"India will have to be a bit cautious in terms of a free trade agreement with China," R Ramakrishnan agreed. He underlined the fact that China is a neighbour, but in terms of overall costs and subsidies, aggression and dumping, it is an economy to watch out for.
"But I think, today when we look at the progress that China has made, particularly in the last thirty years, I can't help but admire what has been achieved," said Ramakrishnan.
He said that while the nation wears the communist cloak over it, parts of China are far more capitalist; maybe even more so than the western nations.
Shekhar Gupta refused to call it a 60 years of China per se.
"I think you have to look at it as 40 years of Mao's communist China and 20 years of Deng's communist China," Gupta said.
He pointed out that social scientists will find a term for China's way of governance soon but till then, "I think China has developed a whole new national ideology that is not communism, socialism or even capitalism."
Marriage of capitalism and nationalism
"It is an extreme form of capitalism built around an extreme form of nationalism," he added.
Compare this to the fact that globally capitalism has weakened nationalistic feelings while in China's case it is strengthened.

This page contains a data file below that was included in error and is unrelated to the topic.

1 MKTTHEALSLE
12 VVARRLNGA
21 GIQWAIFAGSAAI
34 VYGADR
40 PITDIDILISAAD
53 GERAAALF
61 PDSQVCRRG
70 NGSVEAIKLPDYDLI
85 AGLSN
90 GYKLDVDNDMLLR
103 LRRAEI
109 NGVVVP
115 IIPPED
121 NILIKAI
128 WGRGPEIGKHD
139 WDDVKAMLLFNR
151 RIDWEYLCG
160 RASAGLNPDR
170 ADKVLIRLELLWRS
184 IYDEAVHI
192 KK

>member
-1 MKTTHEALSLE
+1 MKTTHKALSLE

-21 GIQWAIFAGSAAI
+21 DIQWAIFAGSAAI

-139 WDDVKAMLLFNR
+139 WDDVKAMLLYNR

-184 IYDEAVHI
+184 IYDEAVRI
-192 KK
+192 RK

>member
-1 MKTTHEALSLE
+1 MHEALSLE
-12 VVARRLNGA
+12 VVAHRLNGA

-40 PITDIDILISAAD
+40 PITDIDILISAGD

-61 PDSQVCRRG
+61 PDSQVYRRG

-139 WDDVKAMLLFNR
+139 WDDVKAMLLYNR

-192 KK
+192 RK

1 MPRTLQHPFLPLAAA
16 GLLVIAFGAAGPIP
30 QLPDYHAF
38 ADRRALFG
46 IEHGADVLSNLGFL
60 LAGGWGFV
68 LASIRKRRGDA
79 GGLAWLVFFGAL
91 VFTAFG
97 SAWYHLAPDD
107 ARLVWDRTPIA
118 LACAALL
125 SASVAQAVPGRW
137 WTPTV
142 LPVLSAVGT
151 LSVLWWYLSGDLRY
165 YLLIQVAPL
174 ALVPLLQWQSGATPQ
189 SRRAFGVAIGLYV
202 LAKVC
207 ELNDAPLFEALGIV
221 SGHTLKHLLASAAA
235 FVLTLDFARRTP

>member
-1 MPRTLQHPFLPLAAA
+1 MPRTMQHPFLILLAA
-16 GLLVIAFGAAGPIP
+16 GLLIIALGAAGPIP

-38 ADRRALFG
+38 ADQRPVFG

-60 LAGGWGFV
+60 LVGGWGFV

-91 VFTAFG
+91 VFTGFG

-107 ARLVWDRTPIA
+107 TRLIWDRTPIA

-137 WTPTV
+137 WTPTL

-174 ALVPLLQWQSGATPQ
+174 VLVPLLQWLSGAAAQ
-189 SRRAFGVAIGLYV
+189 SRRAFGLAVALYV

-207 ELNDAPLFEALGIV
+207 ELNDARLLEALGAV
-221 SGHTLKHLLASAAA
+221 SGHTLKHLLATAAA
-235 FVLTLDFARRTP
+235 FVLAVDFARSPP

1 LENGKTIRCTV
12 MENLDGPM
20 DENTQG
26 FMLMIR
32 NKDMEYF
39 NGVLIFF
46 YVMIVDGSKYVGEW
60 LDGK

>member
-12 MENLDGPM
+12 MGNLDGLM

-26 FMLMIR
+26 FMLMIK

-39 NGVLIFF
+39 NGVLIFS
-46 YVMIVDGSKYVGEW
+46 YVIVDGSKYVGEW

Purkayastha's communist affiliations refused to let China's communist character be called off.
He had a different opinion. "I think what we have is a communist party taking over a relatively backward country, developing its economy and at the current juncture they certainly are taking recourse to capitalist methods. Whether they will survive and will still be able to maintain their socialist character or becomes capitalist fully, is yet to be seen," Purkayastha said.
Stop fighting the 1962 war
China has time and again flexed muscles against India and created problems in the rising India story.
About China's stand on Arunachal and Kashmir, Gupta said India must acquire a thick-skinned status. India must avoid exhibiting holy outrage at the mention Sikkim, Kashmir and Arunachal Pradesh.
As far as China's allying with Pakistan is just a way to balancing power. So India does not need to live in shadows of fear of big, bad China.
As the age of hyper-power USA ends, in the multi-polar world India and China will have to come to terms with each other, felt Purkayastha.
On its own terms
Tiananmen and support for Sudan, despite a civil strife, China just charts its own course. Should India then emulate China?
"No, what we can learn from China is focus," said Shekhar Gupta.
"We baffle on everything. Look at the baffling going on over the commonwealth games," said Gupta.
Ramakrishnan highlighted China's execution abilities, especially in infrastructure projects amongst other things. "Our economic priorities should not suffer due to our political system. Somewhere, India needs to learn is to stand far more independently and far taller," he said reiterating that India is strong and capable.
Final results of the SMS poll: Communist China turns 60: Is China the real global superpower of the 21st century?
Yes: 56 per cent
No: 44 per cent